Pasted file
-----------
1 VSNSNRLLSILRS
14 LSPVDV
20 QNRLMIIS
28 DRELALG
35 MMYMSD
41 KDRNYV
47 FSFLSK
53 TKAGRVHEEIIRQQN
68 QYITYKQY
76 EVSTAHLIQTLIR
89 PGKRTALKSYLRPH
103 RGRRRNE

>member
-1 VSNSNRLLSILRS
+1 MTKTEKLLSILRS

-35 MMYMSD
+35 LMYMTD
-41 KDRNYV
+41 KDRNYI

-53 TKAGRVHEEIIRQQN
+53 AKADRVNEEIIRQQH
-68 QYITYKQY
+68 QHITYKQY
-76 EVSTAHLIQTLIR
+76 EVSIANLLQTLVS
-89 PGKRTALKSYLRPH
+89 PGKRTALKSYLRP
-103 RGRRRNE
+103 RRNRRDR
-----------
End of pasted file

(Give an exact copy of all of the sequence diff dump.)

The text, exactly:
1 VSNSNRLLSILRS
14 LSPVDV
20 QNRLMIIS
28 DRELALG
35 MMYMSD
41 KDRNYV
47 FSFLSK
53 TKAGRVHEEIIRQQN
68 QYITYKQY
76 EVSTAHLIQTLIR
89 PGKRTALKSYLRPH
103 RGRRRNE

>member
-1 VSNSNRLLSILRS
+1 MTKTEKLLSILRS

-35 MMYMSD
+35 LMYMTD
-41 KDRNYV
+41 KDRNYI

-53 TKAGRVHEEIIRQQN
+53 AKADRVNEEIIRQQH
-68 QYITYKQY
+68 QHITYKQY
-76 EVSTAHLIQTLIR
+76 EVSIANLLQTLVS
-89 PGKRTALKSYLRPH
+89 PGKRTALKSYLRP
-103 RGRRRNE
+103 RRNRRDR